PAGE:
Quadriga by Max Streicher at Galerie SAW Gallery
Max Streicher is a sculptor and installation artist from Alberta, now residing in Toronto. Since 1989 he has worked extensively with inflatable technology in kinetic sculptures and installation works. He has shown widely across Canada in solo exhibitions in museums such as The Art Gallery of Ontario, Edmonton Art Gallery and the Mendel Art Gallery in Saskatoon. Exhibition runs from May 29 – June 8, 2013. For more information, please visit Galerie SAW Gallery’s website.
Power Plays by Bear Witness, Josée Dubeau, Rehab Nazzal, Ryan Stec.
Curated by Christopher Rohde.
Power Plays is a curated online selection of short video works by local artists and SAW Video members past and present, looking at how technology is currently diversifying and accelerating. This diverse programme features a blend of animation, live image mixing, re-appropriated videogame imagery and docu-journalism that reflects the mediated landscape around us. Each of these four artists gives a unique perspective on new technologies, particularly media technologies, and the degree to which they can be empowering for both individuals and communities, while also reflecting critically on its limitations and the structures of power and control in society that continue to dictate how technology is used, by whom, and for what. Power Plays launches online on May 28.
Digi60 Short Films Screening
The Digi60 Filmmakers Festival asks filmmakers to create short films based around a “Catch” – a common element that all filmmakers must include. The Digi60 Filmmakers Festival has held a special Spring Edition in cooperation with this year’s Summit – the Catch was that the film had to show “Culture in a Digital World”. Filmmakers from across Canada were given the Catch on April 15th, and had 30 days to create a 3-minute film. The films are juried and the top films will be screened at the Bytowne Cinema. A Pre-Screening and Post-Screening Party will also be held at The Honest Lawyer (141 George Street) so you can meet the filmmakers. Visit the website for more information.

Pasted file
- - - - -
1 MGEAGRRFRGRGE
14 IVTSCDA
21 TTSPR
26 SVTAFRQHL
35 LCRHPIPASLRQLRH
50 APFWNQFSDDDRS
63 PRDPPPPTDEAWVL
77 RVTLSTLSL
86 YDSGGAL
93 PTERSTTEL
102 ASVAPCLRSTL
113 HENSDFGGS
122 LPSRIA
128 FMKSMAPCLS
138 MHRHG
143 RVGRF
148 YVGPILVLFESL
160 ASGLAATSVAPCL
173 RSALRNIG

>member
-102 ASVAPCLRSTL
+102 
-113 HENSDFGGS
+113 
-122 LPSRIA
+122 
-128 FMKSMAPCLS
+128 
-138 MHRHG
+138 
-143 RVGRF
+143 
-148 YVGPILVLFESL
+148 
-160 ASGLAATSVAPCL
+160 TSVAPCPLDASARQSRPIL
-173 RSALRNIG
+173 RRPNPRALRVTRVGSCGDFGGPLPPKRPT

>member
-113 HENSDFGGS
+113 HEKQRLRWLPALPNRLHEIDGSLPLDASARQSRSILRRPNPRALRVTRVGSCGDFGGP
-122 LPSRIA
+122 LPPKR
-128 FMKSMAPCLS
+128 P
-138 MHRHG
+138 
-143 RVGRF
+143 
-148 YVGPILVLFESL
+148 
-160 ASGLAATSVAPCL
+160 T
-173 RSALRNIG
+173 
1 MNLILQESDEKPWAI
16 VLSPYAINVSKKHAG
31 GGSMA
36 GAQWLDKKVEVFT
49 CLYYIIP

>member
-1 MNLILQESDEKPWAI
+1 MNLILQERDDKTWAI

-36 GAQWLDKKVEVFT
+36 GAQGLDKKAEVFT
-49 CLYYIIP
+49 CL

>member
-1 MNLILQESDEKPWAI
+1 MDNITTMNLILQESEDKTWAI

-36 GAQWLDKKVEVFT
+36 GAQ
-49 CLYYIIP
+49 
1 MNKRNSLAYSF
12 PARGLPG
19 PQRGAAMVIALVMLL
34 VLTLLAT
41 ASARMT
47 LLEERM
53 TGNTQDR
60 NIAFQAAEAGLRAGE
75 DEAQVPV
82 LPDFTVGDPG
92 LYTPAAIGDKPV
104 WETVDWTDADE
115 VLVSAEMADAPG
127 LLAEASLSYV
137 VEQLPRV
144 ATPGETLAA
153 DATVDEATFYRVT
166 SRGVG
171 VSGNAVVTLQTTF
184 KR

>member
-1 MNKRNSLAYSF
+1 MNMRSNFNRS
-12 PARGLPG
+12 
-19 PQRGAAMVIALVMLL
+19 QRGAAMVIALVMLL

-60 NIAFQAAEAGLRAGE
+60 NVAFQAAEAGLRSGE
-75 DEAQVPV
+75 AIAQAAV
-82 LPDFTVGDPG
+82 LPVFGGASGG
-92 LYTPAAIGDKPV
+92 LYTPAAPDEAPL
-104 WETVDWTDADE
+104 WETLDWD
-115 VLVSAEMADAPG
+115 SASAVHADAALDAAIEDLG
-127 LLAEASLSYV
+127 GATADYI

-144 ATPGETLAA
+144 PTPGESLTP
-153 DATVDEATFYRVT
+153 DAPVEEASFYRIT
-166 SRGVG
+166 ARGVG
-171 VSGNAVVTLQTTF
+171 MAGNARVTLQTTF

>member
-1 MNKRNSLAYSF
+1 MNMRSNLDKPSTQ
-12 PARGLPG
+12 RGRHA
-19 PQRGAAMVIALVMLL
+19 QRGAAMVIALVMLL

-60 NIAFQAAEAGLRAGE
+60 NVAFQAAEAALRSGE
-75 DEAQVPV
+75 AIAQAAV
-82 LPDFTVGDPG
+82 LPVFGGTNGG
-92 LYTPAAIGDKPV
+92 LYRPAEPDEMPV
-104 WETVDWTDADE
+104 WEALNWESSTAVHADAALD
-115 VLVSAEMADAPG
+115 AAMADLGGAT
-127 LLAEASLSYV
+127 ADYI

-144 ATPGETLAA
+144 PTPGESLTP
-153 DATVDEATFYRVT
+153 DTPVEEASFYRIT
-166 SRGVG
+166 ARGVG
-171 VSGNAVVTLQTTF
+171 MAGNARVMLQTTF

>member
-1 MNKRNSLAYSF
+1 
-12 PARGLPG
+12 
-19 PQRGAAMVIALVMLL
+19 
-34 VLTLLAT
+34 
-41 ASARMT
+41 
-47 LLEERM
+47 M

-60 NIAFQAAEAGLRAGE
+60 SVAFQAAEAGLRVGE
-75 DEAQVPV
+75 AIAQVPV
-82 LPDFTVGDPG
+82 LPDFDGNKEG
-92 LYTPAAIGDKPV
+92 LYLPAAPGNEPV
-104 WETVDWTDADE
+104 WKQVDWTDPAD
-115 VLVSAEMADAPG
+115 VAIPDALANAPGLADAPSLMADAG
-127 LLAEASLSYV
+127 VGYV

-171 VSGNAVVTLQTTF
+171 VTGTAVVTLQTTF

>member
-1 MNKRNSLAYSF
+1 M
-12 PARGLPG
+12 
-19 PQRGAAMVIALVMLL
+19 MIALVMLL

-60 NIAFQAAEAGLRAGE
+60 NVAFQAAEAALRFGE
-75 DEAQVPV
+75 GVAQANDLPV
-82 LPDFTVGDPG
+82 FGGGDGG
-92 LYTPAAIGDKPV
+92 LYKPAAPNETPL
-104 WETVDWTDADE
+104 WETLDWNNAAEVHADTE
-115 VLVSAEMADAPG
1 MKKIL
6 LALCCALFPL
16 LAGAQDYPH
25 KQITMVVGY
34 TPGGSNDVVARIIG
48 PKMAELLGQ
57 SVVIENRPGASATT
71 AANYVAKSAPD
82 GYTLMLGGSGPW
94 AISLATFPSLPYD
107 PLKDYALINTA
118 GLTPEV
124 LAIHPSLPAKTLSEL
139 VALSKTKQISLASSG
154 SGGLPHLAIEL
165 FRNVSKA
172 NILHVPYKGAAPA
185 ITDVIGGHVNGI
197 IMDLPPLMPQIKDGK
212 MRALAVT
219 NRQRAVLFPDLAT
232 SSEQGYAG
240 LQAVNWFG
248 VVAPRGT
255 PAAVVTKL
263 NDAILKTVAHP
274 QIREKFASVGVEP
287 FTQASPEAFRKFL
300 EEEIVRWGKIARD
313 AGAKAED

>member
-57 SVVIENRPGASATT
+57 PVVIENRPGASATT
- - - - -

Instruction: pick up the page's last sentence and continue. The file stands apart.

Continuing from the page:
Digi60 takes place at the ByTowne Cinema (325 Rideau Street) on May 30 from 9-11pm. Tickets are $10 and can be purchased online, at the Honest Lawyer, or at the door.
Pecha Kucha: The word for sneeze in Japanese?
The 2013 Creative City Summit includes a Pecha Kucha evening, so what is it and why would you want to be there? PK (for short) actually did start in Tokyo, in the design and architecture community. It means chit-chat, to describe the talk and slide show evenings held by designers and architects. As you can imagine, these presentations stretched to become hyper-detailed, with endless slide shows. So, in self-defense, a new presentation format was devised: 20 slides for 20 seconds each, for a presentation limited to 6 minutes and twenty seconds total. The evenings feature up to ten speakers, and are followed by a mix and mingle afterwards. PK has now spread to 534 cities around the world. The audience gets a super-concise and frequently surprising feast of ideas and creative people. What’s the connection to arts and cities? Some presenters are artists; others are scientists, digital hackers, or social entrepreneurs. All of them are denizens of a creative city. This mix of art, science and cross-disciplinary experimentation generates innovative projects. Pecha Kucha is a great space for seeing what’s going on and imagining how it can apply to your own community. Please visit the website for more information.
Pecha Kucha takes place at the St. Brigids Centre for the Arts (310 St. Patrick Street) on May 29 from 8-10pm. Tickets are $10 and can be purchased online or at the door.